Saturday, July 20, 2013

Top 10 Must Dos to Foster Forever Fans of Learning

This week I attended the National Conference for Differentiated Instruction in Las Vegas, NV (hosted by Staff Development for Educators) and I had the honor of listening to one of the great DI gurus, Rick Wormeli.  I read many of his works while working on my Master's in Differentiated Instruction.  Clearly pursuing a MA in DI meant my door was already open to DI strategies, but reading works by Rick Wormeli and Carol Ann Tomlinson blew the door off the hinges for me!

Needless to say, I was beyond excited to see Rick Wormeli present.  When I tweeted a post before his presentation and he tweeted back for me to come on up and meet him I did my best to not look like a rock star groupie excited to meet an idol for the first time.  When I went to shake his hand and he said "oh no, I hug!"....well, I didn't exactly swoon, but it did inspire me to write this post.  His presentation of meaningful content combined with his ability to connect with educators from a simple shout out on Twitter to hugging in lieu of shaking a hand has made me a forever fan.

This conference inspired me to reflect as to how educators can foster the same kind of forever fans of learning inside the classroom.  Here are my...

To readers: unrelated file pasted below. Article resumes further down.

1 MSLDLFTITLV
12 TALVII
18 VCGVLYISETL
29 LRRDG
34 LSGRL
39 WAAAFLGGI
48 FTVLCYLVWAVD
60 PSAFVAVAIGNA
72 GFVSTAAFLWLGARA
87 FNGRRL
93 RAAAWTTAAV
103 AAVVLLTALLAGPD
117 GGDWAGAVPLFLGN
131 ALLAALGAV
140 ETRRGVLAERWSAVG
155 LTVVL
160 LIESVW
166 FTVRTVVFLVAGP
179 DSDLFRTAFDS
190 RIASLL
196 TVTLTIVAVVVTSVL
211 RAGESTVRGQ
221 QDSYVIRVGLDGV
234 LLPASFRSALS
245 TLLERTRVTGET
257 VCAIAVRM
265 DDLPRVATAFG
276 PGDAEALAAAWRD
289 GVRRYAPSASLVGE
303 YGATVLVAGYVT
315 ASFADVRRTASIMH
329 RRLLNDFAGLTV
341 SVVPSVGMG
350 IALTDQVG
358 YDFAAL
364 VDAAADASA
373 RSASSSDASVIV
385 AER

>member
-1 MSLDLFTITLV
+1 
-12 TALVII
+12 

Top 10 Must Dos to Foster Forever Fans of Learning

10. Facilitate learning instead of disseminating content
 9. Use student grouping frequently so students seek knowledge collaboratively
  8. Redos and Retakes are the norm not the exception
7. Descriptive feedback outweighs the number game of percents
6. Embrace mistakes instead of shaming mistakes
5. Reality checks (aka formative assessments) guide instruction
4. Teach each student from his/her own level of readiness
3. Class discuss the phrase "fair is not always equal"
   2. Establish & share levels of understanding for each learning objective

  1. Every student must believe you care and you do!

I invite you to inspire and foster fans of learning by embedding these top tens in your instructional practices!  Merriam-Webster (2013) defines inspiration as "the action or power of moving the intellect." Inspiration is the intangible return one receives when an author, speaker, teacher or a administrator arms the intended audience with tools or ideas to put into action.  Thank you goes to Rick Wormeli for fanning my flame and to my principal for sending me to the conference.

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